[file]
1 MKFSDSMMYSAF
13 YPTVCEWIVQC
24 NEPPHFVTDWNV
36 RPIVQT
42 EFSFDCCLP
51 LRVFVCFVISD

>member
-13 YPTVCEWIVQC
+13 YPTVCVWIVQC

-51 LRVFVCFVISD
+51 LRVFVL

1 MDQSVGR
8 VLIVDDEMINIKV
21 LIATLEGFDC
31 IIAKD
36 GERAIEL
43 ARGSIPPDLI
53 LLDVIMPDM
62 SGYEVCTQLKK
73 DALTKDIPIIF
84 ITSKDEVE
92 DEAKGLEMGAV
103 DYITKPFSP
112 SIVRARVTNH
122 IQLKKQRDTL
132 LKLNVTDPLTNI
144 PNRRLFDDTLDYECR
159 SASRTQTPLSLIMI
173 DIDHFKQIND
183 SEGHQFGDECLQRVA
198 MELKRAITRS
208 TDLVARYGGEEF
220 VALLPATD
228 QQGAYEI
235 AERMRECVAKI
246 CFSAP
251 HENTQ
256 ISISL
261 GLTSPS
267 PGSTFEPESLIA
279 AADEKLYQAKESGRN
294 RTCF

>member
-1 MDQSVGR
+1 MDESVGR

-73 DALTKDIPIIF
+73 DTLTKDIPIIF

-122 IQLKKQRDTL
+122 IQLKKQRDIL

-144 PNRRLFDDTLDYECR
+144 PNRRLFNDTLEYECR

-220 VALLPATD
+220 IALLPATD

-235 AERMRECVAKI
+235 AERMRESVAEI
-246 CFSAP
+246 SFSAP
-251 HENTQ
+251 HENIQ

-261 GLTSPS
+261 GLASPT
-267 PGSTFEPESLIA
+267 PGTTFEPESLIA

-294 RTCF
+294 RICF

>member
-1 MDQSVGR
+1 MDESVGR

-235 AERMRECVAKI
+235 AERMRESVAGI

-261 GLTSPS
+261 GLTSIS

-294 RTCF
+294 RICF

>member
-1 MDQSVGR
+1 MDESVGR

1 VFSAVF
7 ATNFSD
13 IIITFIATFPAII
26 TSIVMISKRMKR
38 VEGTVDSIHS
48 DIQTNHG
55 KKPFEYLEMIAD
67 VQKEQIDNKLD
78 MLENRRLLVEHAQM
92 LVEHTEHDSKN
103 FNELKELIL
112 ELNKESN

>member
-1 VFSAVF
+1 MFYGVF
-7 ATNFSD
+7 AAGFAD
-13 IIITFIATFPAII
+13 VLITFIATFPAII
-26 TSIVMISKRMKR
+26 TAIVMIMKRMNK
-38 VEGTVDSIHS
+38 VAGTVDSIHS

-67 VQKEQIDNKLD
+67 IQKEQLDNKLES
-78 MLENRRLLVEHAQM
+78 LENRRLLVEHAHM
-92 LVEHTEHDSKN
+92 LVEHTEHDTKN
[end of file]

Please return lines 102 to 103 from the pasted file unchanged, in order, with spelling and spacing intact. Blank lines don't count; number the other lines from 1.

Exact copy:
+67 IQKEQLDNKLES
-78 MLENRRLLVEHAQM